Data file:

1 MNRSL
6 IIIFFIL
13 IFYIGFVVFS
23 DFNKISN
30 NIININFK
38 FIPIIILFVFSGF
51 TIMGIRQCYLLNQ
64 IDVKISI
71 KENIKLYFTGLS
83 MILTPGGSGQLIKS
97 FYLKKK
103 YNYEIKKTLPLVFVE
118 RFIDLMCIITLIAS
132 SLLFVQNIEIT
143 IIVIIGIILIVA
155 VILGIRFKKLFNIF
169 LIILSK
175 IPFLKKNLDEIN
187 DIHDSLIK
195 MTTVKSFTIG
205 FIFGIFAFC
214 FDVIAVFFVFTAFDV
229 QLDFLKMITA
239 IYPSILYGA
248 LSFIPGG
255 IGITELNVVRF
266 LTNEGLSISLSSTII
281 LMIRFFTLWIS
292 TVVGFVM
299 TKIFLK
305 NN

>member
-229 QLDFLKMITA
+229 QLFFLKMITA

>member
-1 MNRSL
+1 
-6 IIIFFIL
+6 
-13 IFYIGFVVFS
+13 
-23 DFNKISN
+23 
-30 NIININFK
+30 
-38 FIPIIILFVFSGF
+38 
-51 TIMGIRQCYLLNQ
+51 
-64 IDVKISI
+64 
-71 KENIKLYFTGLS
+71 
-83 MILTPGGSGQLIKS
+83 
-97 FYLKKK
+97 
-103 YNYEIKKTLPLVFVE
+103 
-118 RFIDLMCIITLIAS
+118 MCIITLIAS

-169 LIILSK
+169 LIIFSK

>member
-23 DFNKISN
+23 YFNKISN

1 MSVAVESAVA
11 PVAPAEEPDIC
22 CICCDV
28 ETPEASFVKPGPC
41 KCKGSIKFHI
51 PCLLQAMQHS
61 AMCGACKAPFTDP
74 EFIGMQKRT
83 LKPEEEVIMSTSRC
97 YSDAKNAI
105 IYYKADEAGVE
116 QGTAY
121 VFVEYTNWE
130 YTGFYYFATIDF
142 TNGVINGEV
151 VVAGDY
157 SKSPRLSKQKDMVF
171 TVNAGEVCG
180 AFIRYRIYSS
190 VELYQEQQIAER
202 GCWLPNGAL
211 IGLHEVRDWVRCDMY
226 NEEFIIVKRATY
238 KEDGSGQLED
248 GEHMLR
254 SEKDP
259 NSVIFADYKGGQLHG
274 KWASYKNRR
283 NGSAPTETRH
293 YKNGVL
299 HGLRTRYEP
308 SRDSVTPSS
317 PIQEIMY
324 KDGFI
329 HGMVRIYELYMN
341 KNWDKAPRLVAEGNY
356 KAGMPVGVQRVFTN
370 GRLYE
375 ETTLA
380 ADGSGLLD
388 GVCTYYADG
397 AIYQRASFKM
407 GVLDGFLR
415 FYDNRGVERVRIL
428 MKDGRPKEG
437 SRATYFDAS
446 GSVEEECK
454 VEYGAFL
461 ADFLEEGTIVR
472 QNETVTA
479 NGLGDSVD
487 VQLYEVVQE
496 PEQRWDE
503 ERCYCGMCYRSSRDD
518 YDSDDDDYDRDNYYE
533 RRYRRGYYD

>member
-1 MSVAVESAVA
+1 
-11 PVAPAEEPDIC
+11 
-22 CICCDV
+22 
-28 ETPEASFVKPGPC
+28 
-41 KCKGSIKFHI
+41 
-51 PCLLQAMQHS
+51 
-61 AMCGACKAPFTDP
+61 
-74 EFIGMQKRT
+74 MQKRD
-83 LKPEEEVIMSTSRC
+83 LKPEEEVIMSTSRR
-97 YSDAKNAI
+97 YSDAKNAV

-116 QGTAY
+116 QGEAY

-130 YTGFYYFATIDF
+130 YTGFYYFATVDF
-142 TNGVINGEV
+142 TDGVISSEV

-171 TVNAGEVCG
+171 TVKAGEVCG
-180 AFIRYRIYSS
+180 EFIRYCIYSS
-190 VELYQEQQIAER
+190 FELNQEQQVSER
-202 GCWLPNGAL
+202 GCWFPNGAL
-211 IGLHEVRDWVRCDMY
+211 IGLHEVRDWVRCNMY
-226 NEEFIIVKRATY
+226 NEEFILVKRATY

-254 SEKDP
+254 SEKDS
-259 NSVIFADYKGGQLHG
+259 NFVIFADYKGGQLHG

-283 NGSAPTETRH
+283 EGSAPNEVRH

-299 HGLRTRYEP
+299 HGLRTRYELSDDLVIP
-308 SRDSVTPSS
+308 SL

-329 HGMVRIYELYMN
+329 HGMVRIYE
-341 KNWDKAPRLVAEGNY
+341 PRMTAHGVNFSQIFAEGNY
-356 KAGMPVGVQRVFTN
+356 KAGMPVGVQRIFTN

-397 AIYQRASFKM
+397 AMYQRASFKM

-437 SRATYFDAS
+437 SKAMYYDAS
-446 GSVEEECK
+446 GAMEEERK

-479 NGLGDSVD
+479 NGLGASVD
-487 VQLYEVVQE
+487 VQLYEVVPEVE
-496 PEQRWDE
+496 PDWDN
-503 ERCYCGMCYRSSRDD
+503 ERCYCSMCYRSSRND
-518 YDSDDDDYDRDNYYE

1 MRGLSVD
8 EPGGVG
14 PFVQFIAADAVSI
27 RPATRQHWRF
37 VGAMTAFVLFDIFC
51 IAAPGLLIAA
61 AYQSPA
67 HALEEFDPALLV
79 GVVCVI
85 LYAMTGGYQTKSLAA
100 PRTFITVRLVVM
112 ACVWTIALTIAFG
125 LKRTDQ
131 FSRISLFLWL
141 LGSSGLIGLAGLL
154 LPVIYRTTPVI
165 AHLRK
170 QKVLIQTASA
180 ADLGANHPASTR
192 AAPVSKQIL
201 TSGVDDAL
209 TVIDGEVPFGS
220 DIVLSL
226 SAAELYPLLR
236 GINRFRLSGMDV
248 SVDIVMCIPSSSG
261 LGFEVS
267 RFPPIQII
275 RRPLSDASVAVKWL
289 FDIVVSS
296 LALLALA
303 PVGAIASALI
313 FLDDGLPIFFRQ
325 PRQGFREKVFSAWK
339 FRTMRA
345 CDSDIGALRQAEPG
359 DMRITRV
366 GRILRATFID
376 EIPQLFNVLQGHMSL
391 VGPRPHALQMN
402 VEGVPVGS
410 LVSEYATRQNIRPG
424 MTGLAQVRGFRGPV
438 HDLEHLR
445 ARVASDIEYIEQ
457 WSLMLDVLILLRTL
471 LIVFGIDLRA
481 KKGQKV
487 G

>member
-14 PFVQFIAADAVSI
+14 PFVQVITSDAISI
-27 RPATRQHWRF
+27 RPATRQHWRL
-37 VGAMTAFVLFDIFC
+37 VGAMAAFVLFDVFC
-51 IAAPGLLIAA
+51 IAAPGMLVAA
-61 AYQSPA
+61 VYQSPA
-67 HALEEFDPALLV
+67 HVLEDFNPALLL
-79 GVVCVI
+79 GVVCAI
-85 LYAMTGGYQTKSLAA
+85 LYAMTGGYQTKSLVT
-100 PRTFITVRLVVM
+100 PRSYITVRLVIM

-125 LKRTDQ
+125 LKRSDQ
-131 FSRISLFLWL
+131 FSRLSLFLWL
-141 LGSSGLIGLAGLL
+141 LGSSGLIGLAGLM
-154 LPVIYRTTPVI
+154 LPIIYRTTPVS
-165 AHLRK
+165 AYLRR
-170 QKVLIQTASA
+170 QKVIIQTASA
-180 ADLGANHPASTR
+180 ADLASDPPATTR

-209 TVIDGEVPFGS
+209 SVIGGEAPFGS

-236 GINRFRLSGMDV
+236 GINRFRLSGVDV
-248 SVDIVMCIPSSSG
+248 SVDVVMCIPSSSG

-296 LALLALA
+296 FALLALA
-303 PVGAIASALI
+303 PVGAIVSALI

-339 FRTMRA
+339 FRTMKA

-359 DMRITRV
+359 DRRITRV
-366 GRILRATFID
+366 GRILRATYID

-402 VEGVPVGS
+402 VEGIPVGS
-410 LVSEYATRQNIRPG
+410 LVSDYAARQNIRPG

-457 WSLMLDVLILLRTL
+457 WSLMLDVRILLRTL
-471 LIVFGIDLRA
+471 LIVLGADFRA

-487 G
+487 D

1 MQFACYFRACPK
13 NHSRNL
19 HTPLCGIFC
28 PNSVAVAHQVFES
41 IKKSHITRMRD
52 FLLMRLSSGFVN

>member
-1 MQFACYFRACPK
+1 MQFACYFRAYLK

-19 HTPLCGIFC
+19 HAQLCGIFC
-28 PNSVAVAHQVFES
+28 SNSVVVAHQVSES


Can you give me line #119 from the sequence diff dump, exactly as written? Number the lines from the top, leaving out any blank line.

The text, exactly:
496 PEQRWDE